Perhaps I should say something about the meticulous planning which goes into my post-work, evening walks; indeed into all of my walks. Since it was almost two months ago, I can’t recall this in exact detail but it goes a little something like this:
Me: “Oh, none of the kids need ferrying around tomorrow do they, I could go for a walk after work.”
TBH: “You could.”
Since we will have been either already in bed at this point, or on the way there, I won’t have done anything about this nascent plan. The following morning, on my way out of the door, possibly even on time for once, I remembered the projected walk and hastily grabbed a few bits and pieces – a pair of shorts and a t-shirt, some shoes, my rucksack which hopefully would have my waterproofs in it, my camera, a water bottle, maybe a packet of nuts and a collection of maps. The maps are a constant – OL7, OL2, OL19 and OL41 – my way of keeping my options open, or, to put it another way, of putting off making a decision.
On this particular occasion, I still hadn’t made up my mind when work finished. I asked a colleague in the staffroom, who I know to be a keen walker herself:
“Where should I go for a walk this evening: Lakes, Dales, Howgills or Bowland?”
So it was that I found myself pulling into the the little car-park near Rawthey Bridge on the eastern side of the Howgills, with the intention of having a walk up to Cautley Spout, but when it dawned on me that the east facing slopes of the Howgills had already seen the last of the sun for the day, I decided to head the other way instead.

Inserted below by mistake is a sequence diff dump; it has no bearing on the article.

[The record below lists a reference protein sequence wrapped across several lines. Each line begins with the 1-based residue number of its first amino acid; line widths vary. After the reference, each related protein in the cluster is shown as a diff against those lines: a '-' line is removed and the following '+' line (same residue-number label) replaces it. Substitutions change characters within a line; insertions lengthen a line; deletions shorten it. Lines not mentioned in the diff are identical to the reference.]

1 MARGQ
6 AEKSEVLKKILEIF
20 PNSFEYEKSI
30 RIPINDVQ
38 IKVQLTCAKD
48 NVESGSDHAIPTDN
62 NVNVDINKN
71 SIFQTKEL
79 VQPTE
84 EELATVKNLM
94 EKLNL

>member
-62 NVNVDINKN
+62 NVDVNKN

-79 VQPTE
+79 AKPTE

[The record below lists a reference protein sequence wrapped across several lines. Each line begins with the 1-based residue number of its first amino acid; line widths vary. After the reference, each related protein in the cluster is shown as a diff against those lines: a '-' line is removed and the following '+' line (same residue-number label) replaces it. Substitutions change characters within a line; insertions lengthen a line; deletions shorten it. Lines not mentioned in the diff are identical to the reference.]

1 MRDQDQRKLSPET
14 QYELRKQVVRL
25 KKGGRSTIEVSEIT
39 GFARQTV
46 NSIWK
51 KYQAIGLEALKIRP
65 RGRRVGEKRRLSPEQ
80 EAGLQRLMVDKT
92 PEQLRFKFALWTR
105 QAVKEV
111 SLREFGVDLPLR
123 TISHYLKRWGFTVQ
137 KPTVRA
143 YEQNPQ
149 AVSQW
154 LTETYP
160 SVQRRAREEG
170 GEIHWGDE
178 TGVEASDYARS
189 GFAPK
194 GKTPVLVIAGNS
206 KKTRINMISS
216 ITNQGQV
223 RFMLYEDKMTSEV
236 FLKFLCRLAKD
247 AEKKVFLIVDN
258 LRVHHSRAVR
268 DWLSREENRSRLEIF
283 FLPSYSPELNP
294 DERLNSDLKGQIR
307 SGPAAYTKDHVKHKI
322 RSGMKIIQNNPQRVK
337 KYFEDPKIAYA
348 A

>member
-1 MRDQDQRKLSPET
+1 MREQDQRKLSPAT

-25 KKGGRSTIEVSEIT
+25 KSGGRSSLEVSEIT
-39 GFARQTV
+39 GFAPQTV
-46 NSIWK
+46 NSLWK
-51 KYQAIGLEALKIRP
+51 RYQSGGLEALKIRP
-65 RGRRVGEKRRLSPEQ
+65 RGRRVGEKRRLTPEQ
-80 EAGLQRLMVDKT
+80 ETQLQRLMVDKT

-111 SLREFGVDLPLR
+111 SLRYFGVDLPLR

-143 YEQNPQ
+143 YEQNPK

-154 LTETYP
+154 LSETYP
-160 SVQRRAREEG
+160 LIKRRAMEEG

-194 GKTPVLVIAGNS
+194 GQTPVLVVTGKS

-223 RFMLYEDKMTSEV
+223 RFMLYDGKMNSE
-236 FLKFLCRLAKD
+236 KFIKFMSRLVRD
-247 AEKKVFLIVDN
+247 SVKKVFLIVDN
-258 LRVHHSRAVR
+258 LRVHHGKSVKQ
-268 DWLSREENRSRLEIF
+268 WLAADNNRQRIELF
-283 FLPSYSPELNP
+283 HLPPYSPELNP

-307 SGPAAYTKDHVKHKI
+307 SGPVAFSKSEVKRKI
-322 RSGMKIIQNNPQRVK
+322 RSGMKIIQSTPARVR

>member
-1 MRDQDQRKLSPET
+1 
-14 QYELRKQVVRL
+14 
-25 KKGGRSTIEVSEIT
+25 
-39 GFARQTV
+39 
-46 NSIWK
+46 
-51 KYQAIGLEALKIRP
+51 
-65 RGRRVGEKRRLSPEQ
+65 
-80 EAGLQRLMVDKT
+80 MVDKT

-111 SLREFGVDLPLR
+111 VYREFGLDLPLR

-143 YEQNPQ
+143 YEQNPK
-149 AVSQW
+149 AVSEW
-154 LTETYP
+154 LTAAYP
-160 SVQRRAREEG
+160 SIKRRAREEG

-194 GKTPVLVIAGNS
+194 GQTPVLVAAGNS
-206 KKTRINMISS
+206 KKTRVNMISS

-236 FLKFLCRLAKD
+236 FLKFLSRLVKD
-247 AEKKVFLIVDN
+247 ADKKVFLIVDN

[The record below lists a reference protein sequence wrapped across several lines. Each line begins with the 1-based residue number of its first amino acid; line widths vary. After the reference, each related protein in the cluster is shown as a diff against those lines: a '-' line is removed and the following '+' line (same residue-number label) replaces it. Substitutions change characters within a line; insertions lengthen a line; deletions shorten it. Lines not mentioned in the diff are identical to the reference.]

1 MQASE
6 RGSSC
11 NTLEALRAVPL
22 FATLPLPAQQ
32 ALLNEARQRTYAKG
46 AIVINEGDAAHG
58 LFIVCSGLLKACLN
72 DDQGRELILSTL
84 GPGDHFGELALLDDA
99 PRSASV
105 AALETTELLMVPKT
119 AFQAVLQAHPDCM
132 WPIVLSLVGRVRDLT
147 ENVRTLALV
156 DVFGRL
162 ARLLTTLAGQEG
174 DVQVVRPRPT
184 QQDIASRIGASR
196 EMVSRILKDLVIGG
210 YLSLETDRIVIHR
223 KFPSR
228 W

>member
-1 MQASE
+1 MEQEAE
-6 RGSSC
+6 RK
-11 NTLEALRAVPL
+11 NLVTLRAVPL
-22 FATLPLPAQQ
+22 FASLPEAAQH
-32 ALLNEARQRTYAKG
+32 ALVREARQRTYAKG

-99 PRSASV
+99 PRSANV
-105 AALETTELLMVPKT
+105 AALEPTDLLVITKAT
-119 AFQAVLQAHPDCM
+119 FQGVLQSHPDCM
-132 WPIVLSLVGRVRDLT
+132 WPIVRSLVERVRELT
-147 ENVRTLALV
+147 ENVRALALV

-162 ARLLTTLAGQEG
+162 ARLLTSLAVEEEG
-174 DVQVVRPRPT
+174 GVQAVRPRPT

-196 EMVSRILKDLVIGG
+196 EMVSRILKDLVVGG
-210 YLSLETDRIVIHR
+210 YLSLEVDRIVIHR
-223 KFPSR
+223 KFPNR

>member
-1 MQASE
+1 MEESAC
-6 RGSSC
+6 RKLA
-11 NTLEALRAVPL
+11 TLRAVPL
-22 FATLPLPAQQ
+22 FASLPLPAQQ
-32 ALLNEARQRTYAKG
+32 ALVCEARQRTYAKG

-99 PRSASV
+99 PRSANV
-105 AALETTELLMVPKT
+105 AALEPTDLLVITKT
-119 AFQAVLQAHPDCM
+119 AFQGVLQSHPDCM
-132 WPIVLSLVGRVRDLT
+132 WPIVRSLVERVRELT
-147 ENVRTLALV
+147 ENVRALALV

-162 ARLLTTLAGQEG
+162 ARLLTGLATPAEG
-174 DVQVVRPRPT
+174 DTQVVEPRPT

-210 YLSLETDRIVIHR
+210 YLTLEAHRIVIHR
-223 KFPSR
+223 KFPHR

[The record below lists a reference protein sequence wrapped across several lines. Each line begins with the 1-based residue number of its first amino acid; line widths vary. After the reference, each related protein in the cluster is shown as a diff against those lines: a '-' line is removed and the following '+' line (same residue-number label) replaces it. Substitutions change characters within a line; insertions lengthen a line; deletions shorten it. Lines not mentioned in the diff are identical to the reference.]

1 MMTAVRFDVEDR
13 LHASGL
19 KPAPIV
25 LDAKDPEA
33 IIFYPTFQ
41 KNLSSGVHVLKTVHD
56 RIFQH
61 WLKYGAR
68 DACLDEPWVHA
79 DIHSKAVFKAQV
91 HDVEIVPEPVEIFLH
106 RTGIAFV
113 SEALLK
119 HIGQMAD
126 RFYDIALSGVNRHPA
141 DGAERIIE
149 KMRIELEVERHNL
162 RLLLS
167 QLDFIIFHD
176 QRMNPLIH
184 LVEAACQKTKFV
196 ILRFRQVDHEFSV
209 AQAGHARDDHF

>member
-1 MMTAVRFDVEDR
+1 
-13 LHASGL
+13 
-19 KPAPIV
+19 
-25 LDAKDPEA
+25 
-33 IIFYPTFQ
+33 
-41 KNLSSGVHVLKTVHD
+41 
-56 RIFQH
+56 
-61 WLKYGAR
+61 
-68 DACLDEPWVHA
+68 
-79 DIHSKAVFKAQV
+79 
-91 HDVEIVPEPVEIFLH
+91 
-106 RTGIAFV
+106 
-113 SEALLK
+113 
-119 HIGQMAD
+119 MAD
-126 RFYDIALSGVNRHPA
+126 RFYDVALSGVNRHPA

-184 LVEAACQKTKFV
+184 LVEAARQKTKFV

I took the old road (seen above), above the River Rawthey, across the slopes of Bluecaster and into Uldale.
I had the idea that I would follow the river all the way up onto Baugh Fell, which I’ve never climbed before. But my plans are always fluid – I’d also wondered whether it might be possible to divert into Whin Stone Gill and follow that up towards Swarth Fell.
These waterfalls put me off that plan however. That second fall could probably be scrambled, but it looked wet and vegetated and not the least bit inviting.
So: carry on up the Rawthey. This little fall….
…looks like it might be a bit off an impasse, but in fact there’s a well used path which goes around to the right here, just above the rocks on the edge of the photo.
Just above there is Uldale Force, which deserves to be better known than I suspect it is. It’s a fair sized waterfall, and the cliff curves around to either side for quite a way. I’m not sure that my photos really do it justice. I used to come this way up onto Wild Boar Fell quite often and I always wondered whether this was a collapsed cave.
Again, this can be circumvented on the right, although the ground is very steep, and if I had the kids with me I would go back first and then up, if that makes sense.
I followed the Rawthey a little further but the sky had clouded over and my enthusiasm was waning: perhaps a 10 mile round trip on Baugh Fell was a bit ambitious for an evening? Besides – Holland were playing Argentina in the semi-final. I climbed up to the path which would take me down past Uldale House and to the minor road which I don’t seem to have entirely squeezed into the map below.
I was home in time for the second half, despite dithering for a good 15 minutes on the way down, trying fruitlessly in the poor light to photograph a pair of grey wagtails.